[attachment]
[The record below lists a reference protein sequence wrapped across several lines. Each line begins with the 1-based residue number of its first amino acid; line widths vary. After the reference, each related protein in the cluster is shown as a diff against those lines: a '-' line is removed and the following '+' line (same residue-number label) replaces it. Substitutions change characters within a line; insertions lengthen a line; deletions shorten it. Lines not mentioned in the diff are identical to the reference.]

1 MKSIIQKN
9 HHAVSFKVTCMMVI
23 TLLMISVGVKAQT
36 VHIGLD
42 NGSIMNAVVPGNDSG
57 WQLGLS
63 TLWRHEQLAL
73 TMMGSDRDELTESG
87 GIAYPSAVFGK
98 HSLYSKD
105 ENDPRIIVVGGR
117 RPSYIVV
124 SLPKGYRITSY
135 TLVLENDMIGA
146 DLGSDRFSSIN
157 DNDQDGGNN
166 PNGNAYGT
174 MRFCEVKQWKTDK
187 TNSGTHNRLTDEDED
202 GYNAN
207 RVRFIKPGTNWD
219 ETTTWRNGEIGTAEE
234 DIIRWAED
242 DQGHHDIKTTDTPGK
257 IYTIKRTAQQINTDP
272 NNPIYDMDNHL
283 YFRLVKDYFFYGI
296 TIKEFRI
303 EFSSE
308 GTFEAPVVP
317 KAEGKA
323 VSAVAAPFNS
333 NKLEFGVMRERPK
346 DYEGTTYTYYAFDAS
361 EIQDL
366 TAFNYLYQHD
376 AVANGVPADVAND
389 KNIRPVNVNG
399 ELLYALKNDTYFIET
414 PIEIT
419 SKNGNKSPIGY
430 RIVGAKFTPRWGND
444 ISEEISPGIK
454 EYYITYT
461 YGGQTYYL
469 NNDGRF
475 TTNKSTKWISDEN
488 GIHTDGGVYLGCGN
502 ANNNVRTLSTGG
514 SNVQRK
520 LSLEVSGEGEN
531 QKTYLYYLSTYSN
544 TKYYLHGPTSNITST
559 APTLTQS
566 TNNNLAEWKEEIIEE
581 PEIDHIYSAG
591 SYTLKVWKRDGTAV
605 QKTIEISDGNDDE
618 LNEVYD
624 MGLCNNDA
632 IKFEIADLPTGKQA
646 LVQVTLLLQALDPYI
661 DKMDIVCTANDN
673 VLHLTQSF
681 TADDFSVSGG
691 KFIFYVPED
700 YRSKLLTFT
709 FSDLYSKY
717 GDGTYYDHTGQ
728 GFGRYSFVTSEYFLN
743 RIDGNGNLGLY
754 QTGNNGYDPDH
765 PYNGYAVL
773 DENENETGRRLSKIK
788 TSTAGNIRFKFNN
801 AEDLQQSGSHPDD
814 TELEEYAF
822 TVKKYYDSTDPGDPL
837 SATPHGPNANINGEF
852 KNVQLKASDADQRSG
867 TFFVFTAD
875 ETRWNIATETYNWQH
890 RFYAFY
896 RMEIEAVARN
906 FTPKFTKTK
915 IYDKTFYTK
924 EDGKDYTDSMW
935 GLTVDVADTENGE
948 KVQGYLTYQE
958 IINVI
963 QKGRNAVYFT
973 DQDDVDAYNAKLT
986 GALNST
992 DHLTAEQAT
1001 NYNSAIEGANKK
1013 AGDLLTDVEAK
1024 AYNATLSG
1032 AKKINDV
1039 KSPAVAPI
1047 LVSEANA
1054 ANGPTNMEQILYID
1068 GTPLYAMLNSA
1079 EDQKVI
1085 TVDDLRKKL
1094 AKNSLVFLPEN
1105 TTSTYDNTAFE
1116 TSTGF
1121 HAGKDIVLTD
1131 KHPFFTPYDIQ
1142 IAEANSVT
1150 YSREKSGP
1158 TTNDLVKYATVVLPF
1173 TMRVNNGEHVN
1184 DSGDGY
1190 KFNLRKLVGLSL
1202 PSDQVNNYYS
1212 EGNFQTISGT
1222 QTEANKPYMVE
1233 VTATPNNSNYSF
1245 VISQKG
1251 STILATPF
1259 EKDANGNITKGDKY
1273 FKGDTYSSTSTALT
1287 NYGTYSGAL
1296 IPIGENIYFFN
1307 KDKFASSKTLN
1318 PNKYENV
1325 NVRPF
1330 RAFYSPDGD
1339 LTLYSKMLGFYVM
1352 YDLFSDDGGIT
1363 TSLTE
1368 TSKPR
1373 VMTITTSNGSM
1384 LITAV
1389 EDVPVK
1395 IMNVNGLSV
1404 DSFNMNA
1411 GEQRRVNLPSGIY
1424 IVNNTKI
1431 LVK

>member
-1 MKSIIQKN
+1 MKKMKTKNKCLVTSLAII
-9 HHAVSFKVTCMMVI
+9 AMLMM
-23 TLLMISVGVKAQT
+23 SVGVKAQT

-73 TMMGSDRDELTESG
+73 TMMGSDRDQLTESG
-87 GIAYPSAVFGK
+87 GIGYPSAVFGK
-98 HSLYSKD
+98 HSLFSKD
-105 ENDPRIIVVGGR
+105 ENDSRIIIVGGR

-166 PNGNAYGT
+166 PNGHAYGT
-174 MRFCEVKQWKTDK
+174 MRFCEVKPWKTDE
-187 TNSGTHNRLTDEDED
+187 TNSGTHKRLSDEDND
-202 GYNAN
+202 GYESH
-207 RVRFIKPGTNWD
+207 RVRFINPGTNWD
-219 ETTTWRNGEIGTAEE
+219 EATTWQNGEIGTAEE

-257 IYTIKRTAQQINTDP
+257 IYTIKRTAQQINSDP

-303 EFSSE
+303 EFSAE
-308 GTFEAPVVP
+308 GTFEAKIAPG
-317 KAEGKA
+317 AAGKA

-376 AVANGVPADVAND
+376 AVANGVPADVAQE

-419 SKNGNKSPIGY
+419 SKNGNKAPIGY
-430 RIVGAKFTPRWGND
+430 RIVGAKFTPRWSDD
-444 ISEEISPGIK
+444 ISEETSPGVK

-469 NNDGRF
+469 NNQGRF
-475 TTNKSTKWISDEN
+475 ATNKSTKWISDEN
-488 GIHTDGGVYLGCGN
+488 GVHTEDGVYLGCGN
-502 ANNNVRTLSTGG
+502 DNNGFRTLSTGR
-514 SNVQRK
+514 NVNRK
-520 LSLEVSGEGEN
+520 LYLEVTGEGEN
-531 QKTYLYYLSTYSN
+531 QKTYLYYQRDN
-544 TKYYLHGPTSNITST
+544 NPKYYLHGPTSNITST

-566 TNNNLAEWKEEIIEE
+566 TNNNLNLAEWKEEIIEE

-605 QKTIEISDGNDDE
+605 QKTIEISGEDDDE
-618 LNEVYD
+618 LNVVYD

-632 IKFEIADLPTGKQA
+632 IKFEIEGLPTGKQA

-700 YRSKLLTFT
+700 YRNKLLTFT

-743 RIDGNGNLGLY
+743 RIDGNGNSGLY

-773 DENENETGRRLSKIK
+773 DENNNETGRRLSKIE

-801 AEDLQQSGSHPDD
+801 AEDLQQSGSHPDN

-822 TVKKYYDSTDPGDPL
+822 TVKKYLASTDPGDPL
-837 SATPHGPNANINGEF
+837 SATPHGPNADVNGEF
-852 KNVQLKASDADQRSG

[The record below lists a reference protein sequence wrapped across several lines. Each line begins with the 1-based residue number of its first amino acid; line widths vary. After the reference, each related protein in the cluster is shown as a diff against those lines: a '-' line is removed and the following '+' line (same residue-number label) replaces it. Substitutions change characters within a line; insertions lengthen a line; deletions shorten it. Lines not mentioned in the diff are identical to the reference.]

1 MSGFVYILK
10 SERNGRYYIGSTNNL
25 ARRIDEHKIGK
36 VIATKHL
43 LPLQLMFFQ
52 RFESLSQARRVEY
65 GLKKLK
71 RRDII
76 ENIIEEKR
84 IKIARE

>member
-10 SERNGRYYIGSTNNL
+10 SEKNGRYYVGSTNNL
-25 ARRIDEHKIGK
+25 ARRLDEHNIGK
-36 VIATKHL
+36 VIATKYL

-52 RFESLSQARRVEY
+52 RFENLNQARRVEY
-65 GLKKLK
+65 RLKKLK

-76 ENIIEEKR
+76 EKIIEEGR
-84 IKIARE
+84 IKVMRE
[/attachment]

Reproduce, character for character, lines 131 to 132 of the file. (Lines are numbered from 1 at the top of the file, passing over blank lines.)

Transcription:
1339 LTLYSKMLGFYVM
1352 YDLFSDDGGIT